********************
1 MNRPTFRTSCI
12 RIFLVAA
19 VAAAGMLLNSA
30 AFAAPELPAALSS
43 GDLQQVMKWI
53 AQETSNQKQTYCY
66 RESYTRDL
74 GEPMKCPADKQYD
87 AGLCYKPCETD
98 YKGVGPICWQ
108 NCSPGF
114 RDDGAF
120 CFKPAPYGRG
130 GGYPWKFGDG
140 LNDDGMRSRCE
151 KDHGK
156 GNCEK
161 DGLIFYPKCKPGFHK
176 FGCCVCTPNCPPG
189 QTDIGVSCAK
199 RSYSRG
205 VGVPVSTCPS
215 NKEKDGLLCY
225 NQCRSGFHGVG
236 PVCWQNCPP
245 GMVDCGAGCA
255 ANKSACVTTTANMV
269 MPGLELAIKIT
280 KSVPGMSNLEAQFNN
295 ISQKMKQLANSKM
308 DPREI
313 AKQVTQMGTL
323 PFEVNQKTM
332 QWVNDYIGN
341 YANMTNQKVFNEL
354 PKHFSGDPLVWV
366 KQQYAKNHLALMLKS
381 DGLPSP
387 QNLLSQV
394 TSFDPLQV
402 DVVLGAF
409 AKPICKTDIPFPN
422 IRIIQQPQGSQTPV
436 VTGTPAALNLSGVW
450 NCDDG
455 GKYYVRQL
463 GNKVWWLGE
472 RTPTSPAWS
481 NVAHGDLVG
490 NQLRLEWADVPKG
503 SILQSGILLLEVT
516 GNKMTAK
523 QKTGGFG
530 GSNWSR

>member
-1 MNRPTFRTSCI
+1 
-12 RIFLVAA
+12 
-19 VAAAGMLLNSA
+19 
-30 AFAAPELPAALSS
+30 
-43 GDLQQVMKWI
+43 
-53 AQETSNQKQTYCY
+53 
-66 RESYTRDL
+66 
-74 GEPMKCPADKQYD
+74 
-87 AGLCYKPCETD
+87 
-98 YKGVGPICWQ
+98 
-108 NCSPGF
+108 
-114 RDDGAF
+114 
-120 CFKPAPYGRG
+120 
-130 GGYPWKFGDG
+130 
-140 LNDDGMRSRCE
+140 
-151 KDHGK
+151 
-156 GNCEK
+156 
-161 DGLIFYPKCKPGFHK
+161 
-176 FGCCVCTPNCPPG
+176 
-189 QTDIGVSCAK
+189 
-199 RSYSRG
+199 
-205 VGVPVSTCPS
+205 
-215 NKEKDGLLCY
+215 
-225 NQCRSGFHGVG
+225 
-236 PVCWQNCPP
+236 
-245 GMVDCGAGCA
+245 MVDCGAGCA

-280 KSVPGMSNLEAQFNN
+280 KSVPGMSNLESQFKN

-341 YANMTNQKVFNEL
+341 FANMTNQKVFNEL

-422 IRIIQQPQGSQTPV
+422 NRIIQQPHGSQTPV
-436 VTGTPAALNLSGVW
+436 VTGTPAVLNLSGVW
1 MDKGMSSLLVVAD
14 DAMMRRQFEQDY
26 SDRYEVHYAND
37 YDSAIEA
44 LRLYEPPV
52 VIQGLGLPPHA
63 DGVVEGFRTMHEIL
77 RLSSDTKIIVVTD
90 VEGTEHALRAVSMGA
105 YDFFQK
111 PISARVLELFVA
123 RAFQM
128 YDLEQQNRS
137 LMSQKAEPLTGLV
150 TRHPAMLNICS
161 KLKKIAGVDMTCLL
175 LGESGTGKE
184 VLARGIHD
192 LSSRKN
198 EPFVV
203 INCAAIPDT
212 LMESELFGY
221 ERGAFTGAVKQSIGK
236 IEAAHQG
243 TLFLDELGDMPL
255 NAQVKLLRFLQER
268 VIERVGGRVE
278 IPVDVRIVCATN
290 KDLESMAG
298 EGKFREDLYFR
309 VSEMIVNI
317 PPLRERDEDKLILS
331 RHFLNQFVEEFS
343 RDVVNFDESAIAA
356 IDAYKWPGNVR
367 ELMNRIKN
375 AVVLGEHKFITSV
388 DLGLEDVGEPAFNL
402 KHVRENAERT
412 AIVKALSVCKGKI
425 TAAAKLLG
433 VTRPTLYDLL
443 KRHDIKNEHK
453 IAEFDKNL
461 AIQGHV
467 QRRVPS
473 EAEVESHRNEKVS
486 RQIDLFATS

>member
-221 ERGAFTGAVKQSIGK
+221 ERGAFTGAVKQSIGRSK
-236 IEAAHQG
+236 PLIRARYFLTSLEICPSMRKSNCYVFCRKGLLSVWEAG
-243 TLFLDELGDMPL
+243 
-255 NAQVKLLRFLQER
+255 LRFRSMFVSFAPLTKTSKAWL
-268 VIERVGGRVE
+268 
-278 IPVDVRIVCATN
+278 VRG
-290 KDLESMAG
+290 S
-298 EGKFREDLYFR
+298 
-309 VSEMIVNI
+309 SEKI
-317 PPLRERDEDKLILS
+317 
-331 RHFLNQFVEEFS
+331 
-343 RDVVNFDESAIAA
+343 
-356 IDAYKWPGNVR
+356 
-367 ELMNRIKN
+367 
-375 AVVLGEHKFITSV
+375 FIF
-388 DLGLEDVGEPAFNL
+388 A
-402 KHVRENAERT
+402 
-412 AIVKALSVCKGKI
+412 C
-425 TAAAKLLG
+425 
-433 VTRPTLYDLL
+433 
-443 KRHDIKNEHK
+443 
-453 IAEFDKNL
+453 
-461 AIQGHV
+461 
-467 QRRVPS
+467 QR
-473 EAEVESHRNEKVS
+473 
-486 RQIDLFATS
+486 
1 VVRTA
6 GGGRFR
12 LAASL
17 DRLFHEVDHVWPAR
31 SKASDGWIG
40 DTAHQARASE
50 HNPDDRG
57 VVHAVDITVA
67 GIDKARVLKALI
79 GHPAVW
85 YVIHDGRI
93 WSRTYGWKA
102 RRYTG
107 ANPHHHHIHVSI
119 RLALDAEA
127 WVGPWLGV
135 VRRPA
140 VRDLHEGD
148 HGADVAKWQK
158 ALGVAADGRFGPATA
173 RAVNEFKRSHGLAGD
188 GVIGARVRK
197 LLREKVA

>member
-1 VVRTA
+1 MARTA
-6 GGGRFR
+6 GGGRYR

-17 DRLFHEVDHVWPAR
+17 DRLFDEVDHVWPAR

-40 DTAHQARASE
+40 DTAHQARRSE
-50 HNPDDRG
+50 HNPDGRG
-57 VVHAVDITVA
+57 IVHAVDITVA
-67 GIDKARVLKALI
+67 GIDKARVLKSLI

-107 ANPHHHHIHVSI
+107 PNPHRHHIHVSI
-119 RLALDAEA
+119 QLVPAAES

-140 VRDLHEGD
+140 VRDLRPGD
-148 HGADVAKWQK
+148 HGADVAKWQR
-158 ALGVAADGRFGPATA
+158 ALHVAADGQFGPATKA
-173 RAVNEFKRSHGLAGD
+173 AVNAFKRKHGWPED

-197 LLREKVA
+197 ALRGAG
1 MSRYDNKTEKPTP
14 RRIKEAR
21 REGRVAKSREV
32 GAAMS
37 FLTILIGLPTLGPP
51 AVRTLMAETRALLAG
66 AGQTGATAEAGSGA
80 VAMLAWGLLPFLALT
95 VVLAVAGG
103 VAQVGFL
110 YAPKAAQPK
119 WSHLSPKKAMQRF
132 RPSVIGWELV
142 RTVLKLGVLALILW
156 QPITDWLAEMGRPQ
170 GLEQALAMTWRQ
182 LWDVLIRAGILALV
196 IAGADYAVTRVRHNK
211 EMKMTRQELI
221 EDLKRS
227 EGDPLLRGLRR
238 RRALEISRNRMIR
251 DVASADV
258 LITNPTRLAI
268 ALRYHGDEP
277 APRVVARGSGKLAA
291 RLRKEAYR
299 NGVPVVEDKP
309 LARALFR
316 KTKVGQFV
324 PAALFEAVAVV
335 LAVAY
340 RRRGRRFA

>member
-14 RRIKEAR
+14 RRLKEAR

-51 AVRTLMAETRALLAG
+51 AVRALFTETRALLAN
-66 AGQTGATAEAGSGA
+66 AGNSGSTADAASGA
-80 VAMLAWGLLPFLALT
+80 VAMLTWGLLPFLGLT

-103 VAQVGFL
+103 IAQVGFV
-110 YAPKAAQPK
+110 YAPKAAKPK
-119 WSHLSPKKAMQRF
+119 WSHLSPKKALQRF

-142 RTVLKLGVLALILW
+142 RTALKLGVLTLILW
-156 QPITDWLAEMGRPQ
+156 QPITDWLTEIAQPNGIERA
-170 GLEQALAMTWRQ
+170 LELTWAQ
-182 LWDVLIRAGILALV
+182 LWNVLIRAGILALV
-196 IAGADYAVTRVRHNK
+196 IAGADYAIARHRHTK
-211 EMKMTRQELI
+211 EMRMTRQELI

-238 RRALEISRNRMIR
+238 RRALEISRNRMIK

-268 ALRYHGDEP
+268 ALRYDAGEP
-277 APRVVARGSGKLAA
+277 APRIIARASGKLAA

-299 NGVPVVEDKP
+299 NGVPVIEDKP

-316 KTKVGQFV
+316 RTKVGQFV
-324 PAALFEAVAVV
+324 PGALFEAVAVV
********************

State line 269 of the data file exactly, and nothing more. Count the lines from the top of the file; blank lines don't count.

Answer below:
1 MSRYDNKTEKPTP